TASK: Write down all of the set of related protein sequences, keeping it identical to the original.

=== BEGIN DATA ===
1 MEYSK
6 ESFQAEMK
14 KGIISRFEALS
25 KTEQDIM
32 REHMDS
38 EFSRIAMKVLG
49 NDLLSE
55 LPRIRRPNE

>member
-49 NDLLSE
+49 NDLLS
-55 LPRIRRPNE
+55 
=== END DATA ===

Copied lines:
1 MEYSK
6 ESFQAEMK
14 KGIISRFEALS
25 KTEQDIM
32 REHMDS
38 EFSRIAMKVLG
49 NDLLSE
55 LPRIRRPNE

>member
-49 NDLLSE
+49 NDLLS
-55 LPRIRRPNE
+55 